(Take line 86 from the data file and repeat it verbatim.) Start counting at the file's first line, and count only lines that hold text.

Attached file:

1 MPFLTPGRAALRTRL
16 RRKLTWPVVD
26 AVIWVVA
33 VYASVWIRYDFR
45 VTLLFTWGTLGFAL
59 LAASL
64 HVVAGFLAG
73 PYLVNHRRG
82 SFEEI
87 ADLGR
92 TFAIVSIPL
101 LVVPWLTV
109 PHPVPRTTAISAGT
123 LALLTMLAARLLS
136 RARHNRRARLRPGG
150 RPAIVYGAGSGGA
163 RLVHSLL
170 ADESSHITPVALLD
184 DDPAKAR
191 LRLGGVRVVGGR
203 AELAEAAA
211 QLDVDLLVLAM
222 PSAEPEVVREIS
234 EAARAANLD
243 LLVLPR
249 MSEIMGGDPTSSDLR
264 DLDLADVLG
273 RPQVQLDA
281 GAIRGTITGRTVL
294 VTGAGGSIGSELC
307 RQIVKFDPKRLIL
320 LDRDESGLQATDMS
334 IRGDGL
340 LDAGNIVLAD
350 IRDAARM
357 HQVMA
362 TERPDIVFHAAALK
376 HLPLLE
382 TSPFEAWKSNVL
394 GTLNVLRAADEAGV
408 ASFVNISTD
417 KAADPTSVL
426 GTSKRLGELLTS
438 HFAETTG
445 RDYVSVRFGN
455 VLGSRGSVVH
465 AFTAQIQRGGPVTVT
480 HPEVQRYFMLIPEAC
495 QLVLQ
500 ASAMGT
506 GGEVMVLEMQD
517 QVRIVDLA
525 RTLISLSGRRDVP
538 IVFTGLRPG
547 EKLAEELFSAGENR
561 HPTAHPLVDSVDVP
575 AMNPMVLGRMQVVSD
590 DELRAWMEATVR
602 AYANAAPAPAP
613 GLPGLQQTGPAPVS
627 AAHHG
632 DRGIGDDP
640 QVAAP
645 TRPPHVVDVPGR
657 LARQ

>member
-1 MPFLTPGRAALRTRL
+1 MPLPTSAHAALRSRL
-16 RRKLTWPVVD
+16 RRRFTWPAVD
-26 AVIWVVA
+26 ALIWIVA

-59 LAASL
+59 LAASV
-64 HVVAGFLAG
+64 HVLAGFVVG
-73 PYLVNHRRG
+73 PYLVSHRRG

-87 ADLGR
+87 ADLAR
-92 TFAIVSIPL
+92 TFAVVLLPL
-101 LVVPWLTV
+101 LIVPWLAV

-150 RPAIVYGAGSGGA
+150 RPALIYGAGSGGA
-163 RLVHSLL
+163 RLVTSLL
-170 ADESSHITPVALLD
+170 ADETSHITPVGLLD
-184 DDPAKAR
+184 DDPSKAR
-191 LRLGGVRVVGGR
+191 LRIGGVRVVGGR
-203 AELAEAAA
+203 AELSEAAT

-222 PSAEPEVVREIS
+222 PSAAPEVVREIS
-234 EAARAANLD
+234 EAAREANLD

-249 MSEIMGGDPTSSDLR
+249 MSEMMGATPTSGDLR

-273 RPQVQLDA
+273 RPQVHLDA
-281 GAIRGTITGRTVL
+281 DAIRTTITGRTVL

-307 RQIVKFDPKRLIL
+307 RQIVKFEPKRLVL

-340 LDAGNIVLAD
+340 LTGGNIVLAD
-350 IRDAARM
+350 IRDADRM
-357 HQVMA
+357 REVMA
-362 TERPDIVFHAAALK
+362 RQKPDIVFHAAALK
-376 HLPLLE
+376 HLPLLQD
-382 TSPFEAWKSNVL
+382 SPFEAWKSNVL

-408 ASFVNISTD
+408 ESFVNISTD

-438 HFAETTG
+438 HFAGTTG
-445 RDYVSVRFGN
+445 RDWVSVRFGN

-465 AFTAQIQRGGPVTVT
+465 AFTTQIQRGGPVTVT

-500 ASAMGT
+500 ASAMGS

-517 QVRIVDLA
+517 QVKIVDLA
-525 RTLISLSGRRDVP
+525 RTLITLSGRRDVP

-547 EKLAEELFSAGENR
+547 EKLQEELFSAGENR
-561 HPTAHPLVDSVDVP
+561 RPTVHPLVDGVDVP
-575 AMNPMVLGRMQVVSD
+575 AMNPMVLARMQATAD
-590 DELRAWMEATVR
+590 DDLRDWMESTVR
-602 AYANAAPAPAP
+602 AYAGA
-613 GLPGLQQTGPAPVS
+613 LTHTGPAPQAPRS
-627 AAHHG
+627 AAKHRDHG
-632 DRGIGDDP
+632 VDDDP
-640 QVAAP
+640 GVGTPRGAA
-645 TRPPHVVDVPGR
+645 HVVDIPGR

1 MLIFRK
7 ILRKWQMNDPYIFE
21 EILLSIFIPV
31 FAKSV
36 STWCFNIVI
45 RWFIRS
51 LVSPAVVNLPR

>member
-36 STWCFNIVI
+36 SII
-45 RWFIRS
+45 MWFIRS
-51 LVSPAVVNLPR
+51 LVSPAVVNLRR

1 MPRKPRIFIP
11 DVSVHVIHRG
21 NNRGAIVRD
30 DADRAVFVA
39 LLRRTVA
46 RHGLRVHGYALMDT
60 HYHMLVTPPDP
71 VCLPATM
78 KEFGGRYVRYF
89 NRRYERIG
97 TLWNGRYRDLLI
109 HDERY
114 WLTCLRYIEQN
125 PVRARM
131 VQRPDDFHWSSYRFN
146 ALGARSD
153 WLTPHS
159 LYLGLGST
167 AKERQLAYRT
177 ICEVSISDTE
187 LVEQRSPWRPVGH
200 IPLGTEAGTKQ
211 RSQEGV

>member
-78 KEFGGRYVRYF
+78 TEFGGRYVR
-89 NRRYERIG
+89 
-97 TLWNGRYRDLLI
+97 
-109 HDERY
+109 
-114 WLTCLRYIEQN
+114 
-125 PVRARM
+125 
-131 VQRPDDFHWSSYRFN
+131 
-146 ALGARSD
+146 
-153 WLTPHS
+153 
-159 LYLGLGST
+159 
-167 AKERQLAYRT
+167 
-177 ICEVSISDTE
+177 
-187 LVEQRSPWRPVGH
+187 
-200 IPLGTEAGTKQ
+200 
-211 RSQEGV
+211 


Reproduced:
+150 RPALIYGAGSGGA